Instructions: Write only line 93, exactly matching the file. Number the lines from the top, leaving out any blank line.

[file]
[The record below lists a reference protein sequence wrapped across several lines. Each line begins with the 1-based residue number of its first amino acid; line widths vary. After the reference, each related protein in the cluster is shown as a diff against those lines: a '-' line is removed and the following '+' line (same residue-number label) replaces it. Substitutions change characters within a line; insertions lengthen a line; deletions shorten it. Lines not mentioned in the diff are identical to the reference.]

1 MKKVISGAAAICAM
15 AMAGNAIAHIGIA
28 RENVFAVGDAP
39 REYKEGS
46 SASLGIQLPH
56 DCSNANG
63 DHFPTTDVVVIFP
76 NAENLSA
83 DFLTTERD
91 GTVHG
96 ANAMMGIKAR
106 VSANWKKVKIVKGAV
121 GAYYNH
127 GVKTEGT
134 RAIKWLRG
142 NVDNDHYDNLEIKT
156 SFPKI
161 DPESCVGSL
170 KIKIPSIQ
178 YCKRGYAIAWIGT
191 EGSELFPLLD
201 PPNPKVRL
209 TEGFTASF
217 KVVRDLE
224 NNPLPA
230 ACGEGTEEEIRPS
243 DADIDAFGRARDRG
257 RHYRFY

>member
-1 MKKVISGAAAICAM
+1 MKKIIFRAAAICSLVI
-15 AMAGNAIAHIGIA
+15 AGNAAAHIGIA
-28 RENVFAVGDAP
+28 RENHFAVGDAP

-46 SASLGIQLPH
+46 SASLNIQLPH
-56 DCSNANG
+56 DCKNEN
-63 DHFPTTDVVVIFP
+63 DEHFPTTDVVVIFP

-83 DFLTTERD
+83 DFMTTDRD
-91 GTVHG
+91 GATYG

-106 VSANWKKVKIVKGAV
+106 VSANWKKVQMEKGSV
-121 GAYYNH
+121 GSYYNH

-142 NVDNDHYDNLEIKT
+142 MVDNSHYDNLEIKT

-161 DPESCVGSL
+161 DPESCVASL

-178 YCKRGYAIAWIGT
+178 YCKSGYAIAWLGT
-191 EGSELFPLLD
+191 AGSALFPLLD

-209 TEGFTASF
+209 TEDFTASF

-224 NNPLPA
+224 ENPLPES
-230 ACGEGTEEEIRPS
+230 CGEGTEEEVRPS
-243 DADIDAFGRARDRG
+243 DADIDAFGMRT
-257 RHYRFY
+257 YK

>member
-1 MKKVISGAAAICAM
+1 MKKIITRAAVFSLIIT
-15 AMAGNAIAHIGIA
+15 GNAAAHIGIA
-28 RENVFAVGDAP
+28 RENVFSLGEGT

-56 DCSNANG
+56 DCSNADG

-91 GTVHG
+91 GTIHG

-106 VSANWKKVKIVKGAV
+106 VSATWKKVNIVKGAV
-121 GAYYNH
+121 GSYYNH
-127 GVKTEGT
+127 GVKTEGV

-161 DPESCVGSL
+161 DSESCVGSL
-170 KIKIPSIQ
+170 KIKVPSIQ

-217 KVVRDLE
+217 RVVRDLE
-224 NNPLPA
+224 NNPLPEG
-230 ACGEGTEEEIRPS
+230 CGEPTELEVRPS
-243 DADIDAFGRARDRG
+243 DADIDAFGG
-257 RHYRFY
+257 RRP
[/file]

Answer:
+224 NNPLPEG